Alcohols are organic compounds that are characterized by the presence of one, two, or more hydroxyl groups (−OH) attached to the carbon atom in an alkyl group or hydrocarbon chain. If you’re just learning about alcohol in the Midwest, or you’re in need of a refresher, here’s a primer from Mid-West Instrument.
What is Alcohol?
Alcohol comes in different structures and forms and is considered to be a derivative of water, where one amongst the hydrogen atoms of water are replaced by an alkyl group, which is typically represented by the letter R in an organic structure. Alcohols are one of the most commonly occurring organic compounds and thus are found in a variety of places. For example, alcohols are utilized in the form of sweeteners, in the preparation of perfumes, and in the process of synthesizing other compounds. Moreover, some alcohols are manufactured in organic chemicals coming from various industries.
Main Types of Alcohol
Alcohols are differentiated based upon the presence of the hydroxyl group attached and the location of this hydroxyl group, which will change the physical and chemical properties of any alcohol. There are three types of alcohol: primary, secondary, and tertiary. The classification is done in accordance with where the carbon atom of an alkyl group is attached to the hydroxyl group. Most alcohols are colorless liquids, but some are known to behave as a solid when at room temperature. Alcohols with less molecular weight can be highly soluble in water, while those alcohols that increase in molecular weight tend to become less soluble and demonstrate increasing vapor pressures, boiling points, densities, and viscosities. Additionally, alcohols can be measured by gauges, for example, hexyl measurement or isobutyl measurement.
Primary alcohols are alcohols where the carbon atom of the hydroxyl group (OH) is attached to only one single alkyl group. Two of the most common examples of primary alcohols are methanol and ethanol. The complexity of this alkyl chain plays no role in the classification of any alcohol considered as primary–only the existence of the single linkage among –OH group and an alkyl group is what qualifies an alcohol as a primary. These types of alcohol are easily oxidized to an aldehyde and can further be oxidized to carboxylic acids too.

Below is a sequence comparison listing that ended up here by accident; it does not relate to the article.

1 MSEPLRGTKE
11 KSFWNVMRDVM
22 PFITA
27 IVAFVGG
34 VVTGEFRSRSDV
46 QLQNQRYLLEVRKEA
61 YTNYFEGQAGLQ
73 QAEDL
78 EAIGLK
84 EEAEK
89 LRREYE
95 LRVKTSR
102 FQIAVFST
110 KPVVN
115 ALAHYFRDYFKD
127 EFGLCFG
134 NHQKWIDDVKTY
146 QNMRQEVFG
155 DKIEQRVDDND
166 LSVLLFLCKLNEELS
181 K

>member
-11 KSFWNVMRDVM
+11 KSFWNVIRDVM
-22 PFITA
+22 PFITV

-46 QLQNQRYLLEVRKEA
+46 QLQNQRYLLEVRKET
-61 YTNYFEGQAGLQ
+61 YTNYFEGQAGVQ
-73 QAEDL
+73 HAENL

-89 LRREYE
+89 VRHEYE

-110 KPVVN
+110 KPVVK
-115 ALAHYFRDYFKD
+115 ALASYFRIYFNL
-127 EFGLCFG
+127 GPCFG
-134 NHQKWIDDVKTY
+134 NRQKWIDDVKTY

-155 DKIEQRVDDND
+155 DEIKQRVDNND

Secondary alcohols are those where the carbon atom of the hydroxyl group is attached to two alkyl groups on either side. The two alkyl groups present may be either structurally identical or different. Notable examples of secondary alcohols are propanol and butanol. Secondary alcohols get easily oxidized to ketone, but further oxidation is impossible.
Tertiary alcohols are those where the carbon atom of the hydroxyl group is connected to three alkyl groups. The physical properties of these alcohols mainly depend on their structure. The presence of this -OH group allows the alcohols in the formation of hydrogen bonds with their neighboring atoms. The bonds formed are weak, which makes the boiling points of these alcohols higher than others. Tertiary alcohols don’t oxidize in the presence of sodium dichromate. Examples of tertiary alcohols include benzilone and isophytol.
Check Compatibility When Working With Alcohols.
Alcohols have a diverse range of uses, from pressure monitoring and as an anti-freezing agent, to internal combustion engine power and preservatives in the field of medicine. For information about alcohols compatibility with other materials see our online chemical compatibility database. https://www.midwestinstrument.com/chemical-compatibility/